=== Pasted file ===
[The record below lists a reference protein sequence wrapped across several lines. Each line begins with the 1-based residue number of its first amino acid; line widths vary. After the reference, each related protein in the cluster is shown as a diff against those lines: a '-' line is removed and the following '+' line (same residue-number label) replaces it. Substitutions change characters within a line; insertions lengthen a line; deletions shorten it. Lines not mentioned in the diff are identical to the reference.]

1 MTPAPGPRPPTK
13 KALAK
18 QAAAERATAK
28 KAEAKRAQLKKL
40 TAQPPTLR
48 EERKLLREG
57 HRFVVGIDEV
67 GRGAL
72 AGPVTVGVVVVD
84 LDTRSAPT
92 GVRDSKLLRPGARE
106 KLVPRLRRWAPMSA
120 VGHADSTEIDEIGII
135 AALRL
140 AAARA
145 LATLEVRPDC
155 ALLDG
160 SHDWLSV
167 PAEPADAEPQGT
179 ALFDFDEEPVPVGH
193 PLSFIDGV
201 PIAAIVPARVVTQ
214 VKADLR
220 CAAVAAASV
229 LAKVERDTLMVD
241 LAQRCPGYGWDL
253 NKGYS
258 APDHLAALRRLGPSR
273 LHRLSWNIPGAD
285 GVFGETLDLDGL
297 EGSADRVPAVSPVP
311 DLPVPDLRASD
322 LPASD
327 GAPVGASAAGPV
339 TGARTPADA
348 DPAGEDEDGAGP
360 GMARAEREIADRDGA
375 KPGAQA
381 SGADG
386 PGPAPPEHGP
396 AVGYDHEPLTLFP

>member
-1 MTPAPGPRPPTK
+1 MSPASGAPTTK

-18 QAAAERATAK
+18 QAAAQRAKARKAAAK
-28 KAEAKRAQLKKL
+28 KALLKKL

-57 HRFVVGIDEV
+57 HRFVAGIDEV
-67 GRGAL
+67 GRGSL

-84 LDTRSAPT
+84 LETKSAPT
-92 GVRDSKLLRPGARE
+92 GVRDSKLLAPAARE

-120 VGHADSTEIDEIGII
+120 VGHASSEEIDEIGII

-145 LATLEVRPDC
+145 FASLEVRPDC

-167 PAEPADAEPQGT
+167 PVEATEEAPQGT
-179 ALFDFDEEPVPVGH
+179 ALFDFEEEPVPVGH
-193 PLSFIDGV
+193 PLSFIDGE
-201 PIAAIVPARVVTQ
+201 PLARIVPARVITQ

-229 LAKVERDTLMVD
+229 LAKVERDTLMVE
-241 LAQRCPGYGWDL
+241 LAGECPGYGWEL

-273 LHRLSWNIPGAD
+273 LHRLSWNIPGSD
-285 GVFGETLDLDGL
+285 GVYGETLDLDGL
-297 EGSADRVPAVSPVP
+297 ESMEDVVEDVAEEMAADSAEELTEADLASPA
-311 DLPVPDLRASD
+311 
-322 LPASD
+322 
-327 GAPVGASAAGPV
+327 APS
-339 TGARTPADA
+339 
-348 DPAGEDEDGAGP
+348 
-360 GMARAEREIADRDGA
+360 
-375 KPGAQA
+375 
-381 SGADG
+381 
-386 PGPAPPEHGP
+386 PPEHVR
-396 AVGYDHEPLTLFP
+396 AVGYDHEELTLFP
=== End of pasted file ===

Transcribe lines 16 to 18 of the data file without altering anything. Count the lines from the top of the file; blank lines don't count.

140 AAARA
145 LATLEVRPDC
155 ALLDG